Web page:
Plan to put 7E7 in Everett tied to Boeing transformation
Seattle Times aerospace reporter
Though maintaining working labor relations was a decisive factor in his staff's conclusion that the 7E7 be built in Everett, Boeing Commercial Airplanes Chief Executive Alan Mulally — who has overseen 26,000 job cuts in Washington since September 2001 — has not gone warm and fuzzy.
The recommendation of Everett over three sites in the Southeast is primarily about making money and competing with Airbus, not about a sentimental attachment to the Puget Sound region, according to details of the site evaluation provided by a Boeing insider.
The 7E7 plan, to be put before the Boeing board for approval in Chicago Dec. 15:
• Projects a much higher return on investment for the 7E7 than previous Boeing airplane programs.
The insider would not disclose details of the financial projections contained in the 7E7 team's analysis for fear, he said, of providing sensitive data useful to Boeing's France-based nemesis, Airbus. He did say that the plane is projected to reap hefty profits for Boeing.
• Is linked to a broader transformation of Puget Sound production lines for at least two other planes, the 777 and the 767.
According to the analysis prepared for the Boeing board, that larger streamlining effort, something Boeing calls "lean global enterprise," will require buy-in from Boeing's employees and unions in the Puget Sound region.
Their support, and that of political leaders and the community, would be at risk if the 7E7 is sent off to be produced in another part of the country, the analysis indicates.
The 7E7 site evaluation and the long-range business plan for the commercial-jet division was presented to new Boeing CEO Harry Stonecipher, Mulally's boss, Wednesday, according to an in-house publication for Boeing employees.
Some details of the long-range business plan were described by the insider, who has provided accurate information about key 7E7 decisions in recent months. They reflect what Mulally has been saying publicly for years: Boeing has to become dramatically more efficient, and workers in the region must help make it happen.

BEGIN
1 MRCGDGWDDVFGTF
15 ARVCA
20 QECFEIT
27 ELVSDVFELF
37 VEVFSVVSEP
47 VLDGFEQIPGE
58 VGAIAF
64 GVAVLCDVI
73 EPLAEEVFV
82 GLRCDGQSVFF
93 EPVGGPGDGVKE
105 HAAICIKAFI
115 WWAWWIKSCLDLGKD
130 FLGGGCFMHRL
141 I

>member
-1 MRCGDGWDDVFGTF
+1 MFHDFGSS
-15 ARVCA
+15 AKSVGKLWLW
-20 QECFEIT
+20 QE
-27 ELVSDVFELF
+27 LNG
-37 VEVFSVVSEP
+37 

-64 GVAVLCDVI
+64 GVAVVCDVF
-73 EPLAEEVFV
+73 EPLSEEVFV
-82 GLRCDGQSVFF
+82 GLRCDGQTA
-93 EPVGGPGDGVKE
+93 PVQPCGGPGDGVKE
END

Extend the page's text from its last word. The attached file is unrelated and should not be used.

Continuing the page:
In light of Boeing's fierce competition from Airbus, Charles Bofferding, executive director of the Society of Professional Engineering Employees in Aerospace (SPEEA), the union for Boeing engineers and technical workers, agrees change is necessary.
"I think the 7E7 necessarily has to be about more than just the 7E7," Bofferding said. "It has to be about Boeing Commercial Airplanes changing itself to be the world beater that we should be." Bofferding meets with management regularly and is familiar with the outlines of Boeing's plans but said he did not know specifics about the 7E7 site evaluation.
The pains of change
Mulally's implementation of "lean global enterprise" for commercial airplanes means continuing a sweeping and painful transformation.
For engineering, it means retaining high-level oversight of airplane design but giving up detail parts design to outside partners.
For production, it means keeping only a simplified, minimized final assembly process and outsourcing parts fabrication and much of the airframe-assembly work traditionally done by Boeing employees.
Planes will be put together on assembly lines flexible enough to make quick production changes, such as rolling out a different airplane variant on short notice. Those flexible assembly processes also will create an option to move the assembly lines if Boeing chooses.
In this supply system of superefficient, just-in-time parts delivery, buy-in from the work force and good relations with unions are essential because everything must run like clockwork. If one part of the production mechanism backs up, the whole thing would quickly grind to a halt.
The 7E7 manufacturing process has been designed for this new model from the start. But the long-range plan is to remake existing jet programs, including the 767 and 777 lines in Everett, in a similar fashion as much as possible.
The plan to convert 777 final assembly to a moving line is under way.
According to the insider, Boeing Commercial Airplanes' "lean global enterprise" plan is scheduled to be fully implemented by the end of 2007. That's why, in talks with unions in the past few months, Boeing asked SPEEA and the International Association of Machinists, the factory-workers union, for a two-year contract extension to 2007.
That extension would have guaranteed Mulally no strikes until his "lean global enterprise" is largely phased in. Because the plan foresees a committed and cooperative work force and a smaller one — outsourcing and downsizing are projected to continue in the long-range plan, according to the insider — that would have provided insurance against problems ahead.
Mulally didn't get that insurance. Although the Machinists have been helpful to Boeing this year, providing crucial political support for a list of Boeing-friendly legislation adopted in Olympia, including a revamping of the state's unemployment-insurance system, the union balked at giving up the only leverage it had.